Bryan: They’re also open throughout the day, serving continuously. Speaking with those restaurants that are open through dinner, they’ve said it’s difficult to manage.
Patrick Feges: It would be hard, dealing with the spacing on the pits. Also the staffing. Even if you have a second set of pits for dinner, you’d need a whole other crew because while you’re serving dinner you’d have another crew prepping the meat for the next days lunch. You’d need a whole other crew. We’ve already got an army of people back there. After leaving the army I took a year off to figure out what I wanted to do. I was going to be a teacher and worked an after school program. Then I got into cooking; I wanted to go to culinary school.
Bryan: I assume you didn’t start off with Brisket
Patrick Feges: No, I did. I started straight off the bat with brisket. It took me a couple tries to figure it out, then I started putting out some decent brisket and playing around with it more. I backed off for a little bit, I was tinkering with it a little too much.
Bryan: No pumpkin spice rubs I hope?
Patrick Feges: (laughs) No, not yet. When I first heard about using just salt and pepper on a brisket it kind of hit me, that’s what you season steak with. Brisket’s just a giant steak, so why not. Then I read about the old school places like Kreuz and Black’s have been doing it for a hundred years. If you can last a hundred years just seasoning with salt and pepper you’ve got to be doing something right. I add stuff to my pork rub, but with beef if you do that it covers the taste of the beef. Different animals require different things. Just like a crappier cut of meat requires more work.
Bryan: After you got out of school, where did you start?
Patrick Feges: I started out at Kona Grill in Sugar Land. I guess I wasn’t ready to leave Sugar Land yet. When Brennan’s reopened I managed to get a job there. I was working for Compass Group in downtown at the time and I drove past Brennan’s every day on the way home. I watched them rebuild that place and I thought “I’d really want to work there”. I saw they were hiring so I applied there. I left Brennan’s when Underbelly opened. Chris Sheperd gave me a tour of Underbelly one night. I had gone to Hay Merchant to get some drinks and Chris gave me a tour when they were just getting ready to finish it up. I had to work there. I came back the next day and begged him for a job. It was a great job. It was the perfect restaurant for me. If I didn’t want to do barbecue I would be there forever.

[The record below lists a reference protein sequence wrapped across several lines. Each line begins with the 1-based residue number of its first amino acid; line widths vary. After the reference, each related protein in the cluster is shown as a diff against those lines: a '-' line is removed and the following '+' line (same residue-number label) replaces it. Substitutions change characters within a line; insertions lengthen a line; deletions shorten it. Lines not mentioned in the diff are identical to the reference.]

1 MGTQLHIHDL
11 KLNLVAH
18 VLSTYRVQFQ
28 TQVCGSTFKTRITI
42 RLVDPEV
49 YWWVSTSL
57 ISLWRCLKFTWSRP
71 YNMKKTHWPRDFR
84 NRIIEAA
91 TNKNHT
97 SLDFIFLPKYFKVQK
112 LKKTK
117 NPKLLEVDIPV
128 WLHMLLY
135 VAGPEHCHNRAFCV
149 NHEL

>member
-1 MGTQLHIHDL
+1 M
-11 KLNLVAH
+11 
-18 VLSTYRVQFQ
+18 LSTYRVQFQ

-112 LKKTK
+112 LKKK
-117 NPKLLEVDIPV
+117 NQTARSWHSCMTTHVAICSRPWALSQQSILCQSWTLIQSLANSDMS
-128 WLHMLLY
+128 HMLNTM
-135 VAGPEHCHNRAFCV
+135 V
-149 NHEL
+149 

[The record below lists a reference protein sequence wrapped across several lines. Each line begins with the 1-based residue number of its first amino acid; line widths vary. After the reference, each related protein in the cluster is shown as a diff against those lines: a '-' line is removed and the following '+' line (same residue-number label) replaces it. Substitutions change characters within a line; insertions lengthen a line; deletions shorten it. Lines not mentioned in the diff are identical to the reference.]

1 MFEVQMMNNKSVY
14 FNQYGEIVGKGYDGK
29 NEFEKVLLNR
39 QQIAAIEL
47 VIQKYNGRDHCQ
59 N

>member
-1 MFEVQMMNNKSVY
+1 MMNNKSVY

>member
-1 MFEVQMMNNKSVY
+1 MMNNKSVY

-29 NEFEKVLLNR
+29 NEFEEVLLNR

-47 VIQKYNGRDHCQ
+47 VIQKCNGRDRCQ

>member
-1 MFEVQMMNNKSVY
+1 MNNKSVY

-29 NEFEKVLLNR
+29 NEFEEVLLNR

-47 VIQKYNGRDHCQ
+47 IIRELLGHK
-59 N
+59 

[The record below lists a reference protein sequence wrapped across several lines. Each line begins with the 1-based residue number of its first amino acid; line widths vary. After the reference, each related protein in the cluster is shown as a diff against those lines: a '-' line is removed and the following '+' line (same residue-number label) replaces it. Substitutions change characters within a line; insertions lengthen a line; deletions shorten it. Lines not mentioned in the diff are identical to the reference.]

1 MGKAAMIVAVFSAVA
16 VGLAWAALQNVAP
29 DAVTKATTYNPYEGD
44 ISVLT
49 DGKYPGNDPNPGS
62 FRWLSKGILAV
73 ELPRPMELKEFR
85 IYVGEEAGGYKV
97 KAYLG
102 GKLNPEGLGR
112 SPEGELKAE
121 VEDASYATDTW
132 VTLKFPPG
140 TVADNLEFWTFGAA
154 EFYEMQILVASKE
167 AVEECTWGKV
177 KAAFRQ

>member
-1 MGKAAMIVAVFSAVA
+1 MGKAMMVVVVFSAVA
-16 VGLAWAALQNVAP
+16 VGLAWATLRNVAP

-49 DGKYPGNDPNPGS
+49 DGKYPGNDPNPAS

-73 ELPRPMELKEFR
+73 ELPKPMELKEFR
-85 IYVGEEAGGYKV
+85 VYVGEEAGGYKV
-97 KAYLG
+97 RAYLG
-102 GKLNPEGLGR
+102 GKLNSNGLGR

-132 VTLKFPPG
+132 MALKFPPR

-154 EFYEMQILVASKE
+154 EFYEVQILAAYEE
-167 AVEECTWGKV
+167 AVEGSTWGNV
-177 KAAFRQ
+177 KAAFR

Bryan: What was it about Underbelly?
Patrick Feges: You could do anything you want because it’s Houston food. You’re not limited to a set cuisine because Houston is so diverse. You could do any food you want. I was smoking beef ribs there at one point. I got to do my barbecue influence there. They still do it. Every time I go to Hay Merchant I can still smell that smoker going. I convinced Chris to bring his smoker from the house, so they smoke a ton of stuff there.
When I started there I was real big into asian food, well I still am. When I was there I got to cook a lot of asian food. With Chris he expects you to put food on the menu. He makes you a chef. Its unlimited; whatever you want. They are getting whole cow so if you want some crazy cut of beef, you can get some crazy cut of beef as long as the restaurant can make money off of it.
The produce you get is top notch. Everything there is the best ingredients you get. You learn to appreciate your food more. You develop relationships with the suppliers, the people who raise the cows, the people who catch the fish and shrimp, the people that grow the vegetables. They are showing up right from their farm, coming straight to you. You appreciate more where your food comes from.